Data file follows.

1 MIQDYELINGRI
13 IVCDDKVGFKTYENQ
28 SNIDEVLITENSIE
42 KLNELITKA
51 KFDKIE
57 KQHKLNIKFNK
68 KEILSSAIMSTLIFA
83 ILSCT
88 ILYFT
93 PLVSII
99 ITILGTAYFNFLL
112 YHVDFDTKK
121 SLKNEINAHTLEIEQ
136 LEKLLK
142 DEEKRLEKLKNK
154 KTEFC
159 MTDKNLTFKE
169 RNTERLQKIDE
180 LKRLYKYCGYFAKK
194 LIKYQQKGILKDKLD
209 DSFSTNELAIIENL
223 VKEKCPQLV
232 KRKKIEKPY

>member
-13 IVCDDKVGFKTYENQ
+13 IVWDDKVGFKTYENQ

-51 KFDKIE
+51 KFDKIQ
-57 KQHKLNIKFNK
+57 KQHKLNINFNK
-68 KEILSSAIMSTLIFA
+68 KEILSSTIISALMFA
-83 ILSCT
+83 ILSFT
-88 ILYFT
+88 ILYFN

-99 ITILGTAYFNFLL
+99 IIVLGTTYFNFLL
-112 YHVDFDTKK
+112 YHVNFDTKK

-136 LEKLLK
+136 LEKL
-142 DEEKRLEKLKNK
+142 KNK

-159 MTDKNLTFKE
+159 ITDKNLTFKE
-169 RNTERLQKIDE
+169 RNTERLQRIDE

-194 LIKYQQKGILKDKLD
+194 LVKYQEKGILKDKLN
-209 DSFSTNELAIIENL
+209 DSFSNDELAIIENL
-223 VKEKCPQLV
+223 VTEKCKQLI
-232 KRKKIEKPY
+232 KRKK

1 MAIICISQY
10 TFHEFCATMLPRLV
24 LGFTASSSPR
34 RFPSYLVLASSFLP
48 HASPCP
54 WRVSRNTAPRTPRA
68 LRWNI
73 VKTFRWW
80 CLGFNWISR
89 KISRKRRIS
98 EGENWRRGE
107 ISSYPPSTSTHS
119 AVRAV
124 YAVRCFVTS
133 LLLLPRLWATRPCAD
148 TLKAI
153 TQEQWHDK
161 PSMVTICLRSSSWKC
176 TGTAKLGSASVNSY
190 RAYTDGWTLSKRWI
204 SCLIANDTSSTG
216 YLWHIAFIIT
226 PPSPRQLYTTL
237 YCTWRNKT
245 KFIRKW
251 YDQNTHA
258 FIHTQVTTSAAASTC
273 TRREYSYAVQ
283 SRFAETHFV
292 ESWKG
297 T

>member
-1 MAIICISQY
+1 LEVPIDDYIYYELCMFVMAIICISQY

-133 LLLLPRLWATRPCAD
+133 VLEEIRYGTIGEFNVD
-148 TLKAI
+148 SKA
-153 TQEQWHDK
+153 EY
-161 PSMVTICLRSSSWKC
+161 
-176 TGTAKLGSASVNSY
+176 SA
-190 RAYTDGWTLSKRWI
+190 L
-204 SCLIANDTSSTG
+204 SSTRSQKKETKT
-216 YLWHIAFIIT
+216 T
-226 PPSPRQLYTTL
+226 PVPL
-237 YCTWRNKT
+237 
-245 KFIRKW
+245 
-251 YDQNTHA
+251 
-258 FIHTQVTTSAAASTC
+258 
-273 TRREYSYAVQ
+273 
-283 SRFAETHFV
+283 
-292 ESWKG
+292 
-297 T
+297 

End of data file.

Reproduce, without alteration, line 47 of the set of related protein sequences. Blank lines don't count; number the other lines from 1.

-169 RNTERLQKIDE